In January 2017 the UK Government published its response to the views received following its consultation on proposals to support Automated Vehicle Technology ("AVT") and Advanced Driver Assistance Systems ("ADAS"). The project is aimed at overcoming domestic regulatory issues that might be encountered by British citizens and businesses.
Initial Consultation: July – September 2016
AVT, in its current state of development, allows the driver to hand over full control and responsibility to the vehicle. ADAS are designed to assist the driver in the driving process only and include tools such as lane change assistance and parking sensors.
The consultation indicated that the general approach to regulatory reform would be a rolling programme, removing barriers to the introduction of ADAS and AVT as they could be foreseen. In particular, the consultation noted the challenges posed by AVT, given that the UK motor vehicle insurance model is based on insuring the driver of the vehicle. AVT might eventually remove the need for a "driver". The government did not think it proportionate at this stage to make any changes to general product liability law in order to fill the current legislative gap. Instead the proposal following the consultation is to supplement the current framework of compulsory motor insurance to include the use of AVs. The planned approach received positive support from respondents.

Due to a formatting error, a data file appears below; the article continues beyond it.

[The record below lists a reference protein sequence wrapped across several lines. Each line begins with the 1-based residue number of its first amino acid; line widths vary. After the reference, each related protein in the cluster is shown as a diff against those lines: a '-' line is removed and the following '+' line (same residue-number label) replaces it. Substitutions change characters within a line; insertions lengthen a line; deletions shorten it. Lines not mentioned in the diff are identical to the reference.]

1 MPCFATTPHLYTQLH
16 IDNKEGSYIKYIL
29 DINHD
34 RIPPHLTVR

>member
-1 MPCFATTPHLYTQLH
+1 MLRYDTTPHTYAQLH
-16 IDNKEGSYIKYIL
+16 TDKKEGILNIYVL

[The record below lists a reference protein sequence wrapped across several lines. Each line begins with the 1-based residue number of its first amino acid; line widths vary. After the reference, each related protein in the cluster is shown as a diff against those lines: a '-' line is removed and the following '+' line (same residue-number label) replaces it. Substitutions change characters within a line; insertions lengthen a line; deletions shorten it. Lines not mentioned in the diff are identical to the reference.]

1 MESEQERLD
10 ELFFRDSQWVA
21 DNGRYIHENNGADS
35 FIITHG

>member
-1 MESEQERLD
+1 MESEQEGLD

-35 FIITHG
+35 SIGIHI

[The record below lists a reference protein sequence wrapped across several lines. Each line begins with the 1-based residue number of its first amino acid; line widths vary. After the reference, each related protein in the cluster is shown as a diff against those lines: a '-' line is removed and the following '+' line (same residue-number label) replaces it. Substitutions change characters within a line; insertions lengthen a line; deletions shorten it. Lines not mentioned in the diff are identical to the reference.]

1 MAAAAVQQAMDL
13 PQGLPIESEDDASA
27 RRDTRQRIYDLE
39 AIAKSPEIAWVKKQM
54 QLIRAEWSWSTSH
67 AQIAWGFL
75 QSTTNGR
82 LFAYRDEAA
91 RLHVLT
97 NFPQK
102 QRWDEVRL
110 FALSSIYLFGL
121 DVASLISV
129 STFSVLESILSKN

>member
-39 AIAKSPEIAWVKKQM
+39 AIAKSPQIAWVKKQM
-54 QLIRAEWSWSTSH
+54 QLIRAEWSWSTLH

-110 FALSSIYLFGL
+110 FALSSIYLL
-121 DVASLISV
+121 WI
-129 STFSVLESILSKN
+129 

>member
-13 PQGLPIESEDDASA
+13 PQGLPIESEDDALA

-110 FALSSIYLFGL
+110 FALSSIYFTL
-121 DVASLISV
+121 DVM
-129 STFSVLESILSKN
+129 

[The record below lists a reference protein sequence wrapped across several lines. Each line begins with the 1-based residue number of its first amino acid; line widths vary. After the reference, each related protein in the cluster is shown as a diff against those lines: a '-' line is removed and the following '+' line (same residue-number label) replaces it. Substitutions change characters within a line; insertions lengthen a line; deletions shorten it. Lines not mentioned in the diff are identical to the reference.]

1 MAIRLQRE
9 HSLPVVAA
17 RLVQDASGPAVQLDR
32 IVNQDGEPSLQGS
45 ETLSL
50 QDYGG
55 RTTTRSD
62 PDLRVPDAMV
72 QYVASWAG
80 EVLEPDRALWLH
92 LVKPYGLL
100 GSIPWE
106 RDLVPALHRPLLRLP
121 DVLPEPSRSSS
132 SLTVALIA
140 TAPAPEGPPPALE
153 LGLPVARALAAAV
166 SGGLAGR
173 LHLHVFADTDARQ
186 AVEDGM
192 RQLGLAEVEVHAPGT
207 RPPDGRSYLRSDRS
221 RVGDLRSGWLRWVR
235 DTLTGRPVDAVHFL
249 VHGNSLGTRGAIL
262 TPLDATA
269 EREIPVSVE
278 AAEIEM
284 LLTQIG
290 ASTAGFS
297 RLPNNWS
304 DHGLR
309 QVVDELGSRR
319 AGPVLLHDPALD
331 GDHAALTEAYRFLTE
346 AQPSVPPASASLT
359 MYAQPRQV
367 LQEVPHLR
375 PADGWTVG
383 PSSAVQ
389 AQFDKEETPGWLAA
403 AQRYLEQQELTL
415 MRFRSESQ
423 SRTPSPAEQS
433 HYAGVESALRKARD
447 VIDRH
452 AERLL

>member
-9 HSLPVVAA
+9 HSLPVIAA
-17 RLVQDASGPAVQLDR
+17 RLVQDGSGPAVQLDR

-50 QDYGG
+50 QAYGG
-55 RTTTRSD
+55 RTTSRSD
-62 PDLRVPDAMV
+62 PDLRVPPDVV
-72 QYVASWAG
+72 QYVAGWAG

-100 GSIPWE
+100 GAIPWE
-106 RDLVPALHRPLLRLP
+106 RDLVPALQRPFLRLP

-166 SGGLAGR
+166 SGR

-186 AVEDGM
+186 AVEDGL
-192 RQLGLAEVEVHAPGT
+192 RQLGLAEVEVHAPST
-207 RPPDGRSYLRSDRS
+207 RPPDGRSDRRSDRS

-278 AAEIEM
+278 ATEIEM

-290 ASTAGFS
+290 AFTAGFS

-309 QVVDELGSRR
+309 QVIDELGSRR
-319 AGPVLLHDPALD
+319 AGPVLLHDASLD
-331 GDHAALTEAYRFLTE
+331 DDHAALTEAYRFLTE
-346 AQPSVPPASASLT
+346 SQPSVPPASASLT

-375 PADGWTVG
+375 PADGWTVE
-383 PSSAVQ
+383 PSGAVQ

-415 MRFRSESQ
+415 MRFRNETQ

The government now proposes to establish a single insurer model to support the use of AVT. Under this model:
- In the event of a collision, where AVT was in use, the innocent victim would be able to claim directly from the insurer. The motorist, if injured, would also be able to claim from the insurer. The insurer would only be able to exclude liability to the motorist where a crash resulted from the motorist making unauthorised modifications to their vehicle's operating system or failure to install required updates to the software for the vehicle's operating system.
- Where the manufacturer is found to be liable, the insurer will be able to recover against the manufacturer as per existing common law and product liability laws.
- The Secretary of State will have the power to publish a list that will classify vehicles or types of vehicles that are to be regarded as AVs and are therefore subject to the new insurance requirement.
These proposals will be taken forward in the Modern Transport Bill which is due to enter Parliament in 2017.
The government intends to consult further on amendments to specific Construction and Use Regulations and Highway Code Rules that are implicated by the arrival of near to market ADAS.
Anish PatelAssociate, dispute resolution, London
+44 20 7466 2881